The Airsource Blog

AppStore Research with Mobclix

I discovered an incredibly useful resource yesterday - Mobclix. Among other things, they let you see a graph of how your iPhone App Store application - or anyone else's - is getting on. For instance, here's Home Barista.

Home Barista Stats

You can also see different views onto lists of applications like this:

Lifestyle Top Applications

So I did a bit of playing around. I looked at the following categories: Business, Lifestyle, Navigation, Productivity, and Utility, looking only at applications which listed those categories as their primary I excluded free applications, specified the US region, and noted the highest ranked 5* application, and the range of ratings of the top 10 ranked applications. The test was carried out between 10 and 10.15am GMT 4th Feb 2009. I exercised some arbitrary judgement when I felt that applications fitted better in a different category.

Here are my results.

Category Ranking of top 10 apps Highest ranked app with 5*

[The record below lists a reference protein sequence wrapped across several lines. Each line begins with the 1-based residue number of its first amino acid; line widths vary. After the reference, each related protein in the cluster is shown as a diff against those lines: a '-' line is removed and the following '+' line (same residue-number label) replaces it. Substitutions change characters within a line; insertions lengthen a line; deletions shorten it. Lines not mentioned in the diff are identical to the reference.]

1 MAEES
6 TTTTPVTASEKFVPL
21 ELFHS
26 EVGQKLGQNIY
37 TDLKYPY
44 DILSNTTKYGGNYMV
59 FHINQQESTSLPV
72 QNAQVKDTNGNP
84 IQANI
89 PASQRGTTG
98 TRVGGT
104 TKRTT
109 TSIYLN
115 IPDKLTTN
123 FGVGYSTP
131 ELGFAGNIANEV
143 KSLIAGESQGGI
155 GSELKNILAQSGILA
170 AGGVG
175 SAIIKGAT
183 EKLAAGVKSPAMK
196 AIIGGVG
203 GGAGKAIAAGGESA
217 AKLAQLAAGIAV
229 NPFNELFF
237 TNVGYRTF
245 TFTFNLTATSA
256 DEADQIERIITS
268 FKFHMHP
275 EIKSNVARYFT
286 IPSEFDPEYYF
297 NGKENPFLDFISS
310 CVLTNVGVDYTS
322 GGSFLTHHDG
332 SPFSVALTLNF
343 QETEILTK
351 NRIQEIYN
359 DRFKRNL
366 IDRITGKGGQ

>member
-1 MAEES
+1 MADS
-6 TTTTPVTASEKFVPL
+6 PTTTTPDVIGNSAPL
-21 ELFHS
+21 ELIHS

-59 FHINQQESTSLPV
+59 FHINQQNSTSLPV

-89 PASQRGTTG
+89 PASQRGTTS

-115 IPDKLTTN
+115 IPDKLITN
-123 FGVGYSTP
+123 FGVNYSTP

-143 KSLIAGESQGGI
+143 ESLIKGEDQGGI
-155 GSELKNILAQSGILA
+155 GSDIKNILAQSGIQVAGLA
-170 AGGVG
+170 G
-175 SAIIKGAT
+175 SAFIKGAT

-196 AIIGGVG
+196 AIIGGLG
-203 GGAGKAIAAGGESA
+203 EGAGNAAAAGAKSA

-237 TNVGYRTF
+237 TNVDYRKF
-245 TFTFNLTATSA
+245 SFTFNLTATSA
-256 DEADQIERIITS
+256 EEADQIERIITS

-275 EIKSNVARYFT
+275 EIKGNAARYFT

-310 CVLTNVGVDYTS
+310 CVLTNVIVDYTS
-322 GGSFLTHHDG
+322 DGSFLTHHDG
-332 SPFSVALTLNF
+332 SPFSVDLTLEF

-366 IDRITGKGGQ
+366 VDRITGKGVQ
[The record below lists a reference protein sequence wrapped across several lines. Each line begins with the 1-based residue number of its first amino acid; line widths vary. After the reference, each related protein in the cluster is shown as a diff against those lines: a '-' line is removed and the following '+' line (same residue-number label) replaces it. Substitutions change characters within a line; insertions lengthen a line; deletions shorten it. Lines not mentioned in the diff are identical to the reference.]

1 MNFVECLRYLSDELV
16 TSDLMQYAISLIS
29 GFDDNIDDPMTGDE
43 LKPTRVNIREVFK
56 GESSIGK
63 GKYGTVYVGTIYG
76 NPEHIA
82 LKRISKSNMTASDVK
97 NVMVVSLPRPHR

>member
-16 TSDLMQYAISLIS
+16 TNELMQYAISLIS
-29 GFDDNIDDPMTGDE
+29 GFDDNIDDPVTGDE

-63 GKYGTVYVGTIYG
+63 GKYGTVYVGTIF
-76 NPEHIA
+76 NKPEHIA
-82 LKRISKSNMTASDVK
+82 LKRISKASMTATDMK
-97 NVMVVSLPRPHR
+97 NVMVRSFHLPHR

Business 2.0 - 3.5 CalcPad Smart Calculator (223, $2.99)*
Lifestyle 2.5 - 3.5 Random Fun Facts (257, $0.99)
Navigation 2.0 - 5.0 GPS Formats (232, $0.99)*
Productivity 3.0 - 3.5 Lunar Calendar (410, $4.99)*
Utilities 2.0 - 4.0 Kitchen Calculator (567, $1.99)

Notes:

  • Excluded Quad Level (153, $0.99) as it belongs in Utilities
  • Excluded V-Cockpit GPS (102, $3.99) as it belongs in Entertainment
  • Excluded Affirmations (407, $0.99) as it belongs in Lifestyle

There are some interesting things in these results. It looks like a 2* rated application can make the top 10. Looking at the actual reviews, though, all the recent reviews for high-ranked applications tend to be 4* or 5*, with very few low ratings. Taking Craigsphone as an example (9 in LIfestyle, 2*), the reviews are by and large very good, except for a couple of people who clearly can't work out how to turn the content filter off.

Looking at the 5* rated applications, it's obvious that none of them are selling that well. Why? Well my suspicion is that someone who buys an app ranked 563 has looked for the app, and is going to read the description carefully to make sure it does what they want. Someone who buys from the Top 25/50/100 may well be buying on impulse, and is more likely to be disappointed because the application doesn't meet their expectations - and leave a bad review. In short, if you're successful, it's practically impossible to get a 5* rating. There's always someone who hates a star performer!